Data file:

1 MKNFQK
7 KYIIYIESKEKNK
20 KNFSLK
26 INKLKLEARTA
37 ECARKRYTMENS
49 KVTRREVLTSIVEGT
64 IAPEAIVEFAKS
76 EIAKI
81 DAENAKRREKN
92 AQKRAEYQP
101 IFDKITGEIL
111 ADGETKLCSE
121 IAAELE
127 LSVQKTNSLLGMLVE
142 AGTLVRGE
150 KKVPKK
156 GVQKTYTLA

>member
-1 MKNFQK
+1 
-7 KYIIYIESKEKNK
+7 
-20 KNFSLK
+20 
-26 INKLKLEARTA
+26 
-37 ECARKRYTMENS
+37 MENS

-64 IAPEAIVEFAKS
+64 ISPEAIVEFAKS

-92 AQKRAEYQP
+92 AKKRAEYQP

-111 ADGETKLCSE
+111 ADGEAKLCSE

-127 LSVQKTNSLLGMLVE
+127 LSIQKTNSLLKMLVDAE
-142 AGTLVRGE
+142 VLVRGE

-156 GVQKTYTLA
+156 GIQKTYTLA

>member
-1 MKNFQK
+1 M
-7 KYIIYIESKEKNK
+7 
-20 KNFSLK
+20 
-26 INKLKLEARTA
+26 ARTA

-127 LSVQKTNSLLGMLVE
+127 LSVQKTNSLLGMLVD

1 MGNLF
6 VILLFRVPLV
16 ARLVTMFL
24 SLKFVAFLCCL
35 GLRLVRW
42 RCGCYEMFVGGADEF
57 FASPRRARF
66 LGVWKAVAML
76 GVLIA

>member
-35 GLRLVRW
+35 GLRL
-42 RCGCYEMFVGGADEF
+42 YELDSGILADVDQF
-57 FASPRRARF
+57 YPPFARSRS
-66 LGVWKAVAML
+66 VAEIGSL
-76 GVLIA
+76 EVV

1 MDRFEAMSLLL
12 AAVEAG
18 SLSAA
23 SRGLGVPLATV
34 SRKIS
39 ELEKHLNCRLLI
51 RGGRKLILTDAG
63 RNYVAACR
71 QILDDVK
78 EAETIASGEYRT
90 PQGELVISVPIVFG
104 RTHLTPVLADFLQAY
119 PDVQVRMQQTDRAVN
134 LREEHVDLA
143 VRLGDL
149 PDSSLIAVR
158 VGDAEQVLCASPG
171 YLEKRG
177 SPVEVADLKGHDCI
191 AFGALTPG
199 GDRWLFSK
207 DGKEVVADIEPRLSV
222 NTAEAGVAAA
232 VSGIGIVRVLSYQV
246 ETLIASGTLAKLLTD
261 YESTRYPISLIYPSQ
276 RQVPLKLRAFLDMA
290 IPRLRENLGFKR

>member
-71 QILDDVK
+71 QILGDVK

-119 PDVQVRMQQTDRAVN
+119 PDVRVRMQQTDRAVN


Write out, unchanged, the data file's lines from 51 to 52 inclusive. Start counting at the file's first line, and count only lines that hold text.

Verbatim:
+127 LSVQKTNSLLGMLVD

1 MGNLF